Thursday, February 18, 2016

Learning Styles

If you’ve ever faced the frustration of trying to teach one of your children something and they just don’t seem to “get it”, it might be because you have not discovered their unique learning style. So how do you find out your child’s learning style? It is really quite simple, simply observe your child. Take notes if you have to and compare all your observations with the following information.

Auditory Learner
An auditory learner remembers things that they hear. Your child might be an auditory learner if:
·         Child repeats things out loud to self.
·         Child easily joins conversations that are in the same room even if they were not a part of the conversation.
·         Child remembers words of songs easily.
·         Child talks to books when reading and movies when watching.
·         Child understands instructions better after they have been read out loud.

Tactile Learner
A tactile learner remembers things that they can touch or feel. Your child might be a tactile learner if:
·         Child constantly has some part of their body moving.
·         Child finds it hard to sit still.
·         Child enjoys a lot of physical activity.
·         Child likes to touch and feel things.
·         Child is really good at tinkering and fixing things.

Visual Learner
A visual learner remembers things that they see. Your child might be a visual learner if:
·         Child remembers things better when they have seen them written down.
·         Child is really good at reading maps and charts.
·         Child understands instructions better when they can read them to self.
·         Child likes a lot of color and design.
·         Child can easily recall what they have seen.

It is important to know that each of us use a little of each learning style, but there is usually a dominant style that can be easily detected. When a child’s dominant learning style is known, they can learn the best way to approach a subject to help them learn and remember the material. Also, as a home school parent, you can learn how to teach in a manner that they can understand better.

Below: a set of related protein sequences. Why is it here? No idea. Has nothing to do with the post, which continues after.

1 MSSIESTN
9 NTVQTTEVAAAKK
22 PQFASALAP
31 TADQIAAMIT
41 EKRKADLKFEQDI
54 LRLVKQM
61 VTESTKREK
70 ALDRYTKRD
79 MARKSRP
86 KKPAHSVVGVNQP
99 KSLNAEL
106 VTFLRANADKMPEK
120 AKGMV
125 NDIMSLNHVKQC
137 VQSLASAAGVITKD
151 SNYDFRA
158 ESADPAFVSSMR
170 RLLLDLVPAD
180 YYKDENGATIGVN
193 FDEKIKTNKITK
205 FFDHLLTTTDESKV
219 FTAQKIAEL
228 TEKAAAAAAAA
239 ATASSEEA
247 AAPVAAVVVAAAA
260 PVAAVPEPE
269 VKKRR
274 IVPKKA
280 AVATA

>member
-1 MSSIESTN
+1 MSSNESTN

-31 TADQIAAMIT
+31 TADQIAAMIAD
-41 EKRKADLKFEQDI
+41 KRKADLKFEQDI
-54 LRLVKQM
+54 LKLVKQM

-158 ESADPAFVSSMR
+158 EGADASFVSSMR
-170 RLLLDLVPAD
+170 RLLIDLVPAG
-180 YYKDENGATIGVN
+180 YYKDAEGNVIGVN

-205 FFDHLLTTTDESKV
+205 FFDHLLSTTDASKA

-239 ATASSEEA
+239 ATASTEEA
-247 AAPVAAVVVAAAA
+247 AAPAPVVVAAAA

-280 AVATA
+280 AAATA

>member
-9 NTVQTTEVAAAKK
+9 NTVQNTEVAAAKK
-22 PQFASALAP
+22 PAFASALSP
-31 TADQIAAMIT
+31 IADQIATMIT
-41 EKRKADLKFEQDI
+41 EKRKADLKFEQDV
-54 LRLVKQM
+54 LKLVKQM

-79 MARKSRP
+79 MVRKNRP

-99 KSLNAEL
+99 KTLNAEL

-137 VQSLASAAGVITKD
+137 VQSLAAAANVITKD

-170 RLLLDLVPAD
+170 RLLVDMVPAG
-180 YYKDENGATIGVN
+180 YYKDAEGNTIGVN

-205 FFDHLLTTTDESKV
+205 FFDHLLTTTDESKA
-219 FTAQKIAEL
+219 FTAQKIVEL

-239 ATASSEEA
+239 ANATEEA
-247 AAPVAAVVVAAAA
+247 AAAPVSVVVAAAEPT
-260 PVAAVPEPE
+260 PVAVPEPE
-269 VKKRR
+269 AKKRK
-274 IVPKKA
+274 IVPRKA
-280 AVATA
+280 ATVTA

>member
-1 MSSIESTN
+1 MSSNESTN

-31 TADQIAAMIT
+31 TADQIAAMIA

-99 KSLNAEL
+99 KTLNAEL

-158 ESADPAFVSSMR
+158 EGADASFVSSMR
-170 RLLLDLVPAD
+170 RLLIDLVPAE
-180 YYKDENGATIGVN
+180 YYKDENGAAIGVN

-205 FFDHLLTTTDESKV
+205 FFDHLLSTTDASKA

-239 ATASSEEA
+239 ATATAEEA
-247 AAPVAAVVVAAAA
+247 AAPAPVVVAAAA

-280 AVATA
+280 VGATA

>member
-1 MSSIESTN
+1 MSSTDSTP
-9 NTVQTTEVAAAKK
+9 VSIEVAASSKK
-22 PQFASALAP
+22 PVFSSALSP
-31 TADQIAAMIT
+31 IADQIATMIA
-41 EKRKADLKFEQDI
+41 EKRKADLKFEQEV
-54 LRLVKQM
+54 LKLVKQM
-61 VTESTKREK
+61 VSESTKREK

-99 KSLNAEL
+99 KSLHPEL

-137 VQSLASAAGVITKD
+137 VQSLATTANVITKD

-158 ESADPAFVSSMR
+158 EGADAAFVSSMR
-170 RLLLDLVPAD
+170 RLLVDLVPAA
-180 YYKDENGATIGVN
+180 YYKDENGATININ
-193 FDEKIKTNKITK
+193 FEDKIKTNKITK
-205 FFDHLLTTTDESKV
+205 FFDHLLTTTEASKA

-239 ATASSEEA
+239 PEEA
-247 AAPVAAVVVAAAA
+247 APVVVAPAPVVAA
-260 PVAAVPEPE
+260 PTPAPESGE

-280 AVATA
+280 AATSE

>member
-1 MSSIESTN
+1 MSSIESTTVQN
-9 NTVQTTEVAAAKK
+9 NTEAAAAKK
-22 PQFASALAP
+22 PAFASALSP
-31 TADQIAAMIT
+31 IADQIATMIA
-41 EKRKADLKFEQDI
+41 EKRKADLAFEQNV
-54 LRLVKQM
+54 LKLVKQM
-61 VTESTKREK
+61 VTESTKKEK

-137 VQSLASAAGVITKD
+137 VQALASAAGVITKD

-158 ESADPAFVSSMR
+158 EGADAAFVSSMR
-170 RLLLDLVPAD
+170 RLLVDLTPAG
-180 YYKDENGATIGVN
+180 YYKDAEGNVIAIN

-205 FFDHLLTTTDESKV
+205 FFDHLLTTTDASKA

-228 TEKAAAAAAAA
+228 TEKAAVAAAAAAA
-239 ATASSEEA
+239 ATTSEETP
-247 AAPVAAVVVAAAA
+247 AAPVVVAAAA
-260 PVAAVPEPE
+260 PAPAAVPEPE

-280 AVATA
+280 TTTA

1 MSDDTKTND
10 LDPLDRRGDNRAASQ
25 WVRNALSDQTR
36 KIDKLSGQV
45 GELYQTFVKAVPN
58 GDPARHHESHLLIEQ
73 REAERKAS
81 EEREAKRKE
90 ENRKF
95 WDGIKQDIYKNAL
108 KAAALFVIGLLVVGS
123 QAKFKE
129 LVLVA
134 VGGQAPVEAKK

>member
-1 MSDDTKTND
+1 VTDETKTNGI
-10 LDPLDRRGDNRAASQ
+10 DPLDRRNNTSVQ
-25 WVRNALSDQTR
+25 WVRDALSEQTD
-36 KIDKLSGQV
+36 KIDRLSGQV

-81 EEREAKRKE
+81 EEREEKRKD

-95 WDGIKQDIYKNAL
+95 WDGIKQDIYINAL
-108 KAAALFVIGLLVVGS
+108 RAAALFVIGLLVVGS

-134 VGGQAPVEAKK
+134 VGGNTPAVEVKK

Tips for Auditory Learners
·         Record classroom lectures.
·         Review vocabulary words by reading their definitions aloud.
·         Verbalize things you want to remember.
·         Read aloud whenever possible.
·         Study with a friend so you can discuss and hear the information.
·         Use familiar songs to help you memorize details by substituting the original words.
·         Ask your teacher to repeat something when you don’t understand it.

Tips for Tactile Learners
·         Write vocabulary words on an index card and walk around while reciting them.
·         Try to act out words or events with simple gestures that will aid your recall.
·         Use a highlighter for main ideas in your textbook to allow your hand to keep moving.
·         Try studying in different positions, and change positions frequently.
·         Take frequent, short breaks and do something that involves light activity.
·         Try writing key terms with your finger in the air, on a smooth surface or in the carpet.
·         Whenever possible, “do” your assignments, experiments and projects in an active way.

Tips for Visual Learners
·         Use a highlighter for main ideas and important facts in your textbook or notes.
·         Preview a chapter before reading it by looking at the titles, introductions, subtopics, key terms and conclusion/summary.
·         Pay attention to graphs, pictures and charts.
·         When listening to a lecture, always look at the speaker.
·         Sit close to the front of the classroom with a clear view of the teacher and the board.
·         Use graphic note-taking methods such as mapping or time lines.
·         Use flashcards to help you isolate and mentally “see” facts and their order.

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